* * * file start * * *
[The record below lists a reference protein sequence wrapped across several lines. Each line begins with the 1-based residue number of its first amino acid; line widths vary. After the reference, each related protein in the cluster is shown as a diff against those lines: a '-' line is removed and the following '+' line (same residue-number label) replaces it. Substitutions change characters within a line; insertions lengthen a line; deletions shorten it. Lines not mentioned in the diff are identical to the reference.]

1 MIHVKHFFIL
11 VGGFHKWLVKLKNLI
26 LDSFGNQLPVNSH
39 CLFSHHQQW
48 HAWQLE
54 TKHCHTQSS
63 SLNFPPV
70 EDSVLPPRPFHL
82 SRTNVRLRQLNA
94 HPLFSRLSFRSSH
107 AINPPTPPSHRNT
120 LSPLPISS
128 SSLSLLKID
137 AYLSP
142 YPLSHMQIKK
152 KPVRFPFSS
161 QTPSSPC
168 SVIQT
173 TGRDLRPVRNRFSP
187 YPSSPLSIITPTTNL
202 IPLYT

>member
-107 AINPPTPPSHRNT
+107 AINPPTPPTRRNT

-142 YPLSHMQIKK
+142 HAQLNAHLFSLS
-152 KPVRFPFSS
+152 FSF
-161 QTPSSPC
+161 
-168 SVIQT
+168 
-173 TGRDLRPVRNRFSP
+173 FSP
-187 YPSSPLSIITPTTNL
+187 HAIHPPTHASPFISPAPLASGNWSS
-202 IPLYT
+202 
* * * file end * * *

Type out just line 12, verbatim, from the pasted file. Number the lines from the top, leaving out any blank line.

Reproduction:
107 AINPPTPPSHRNT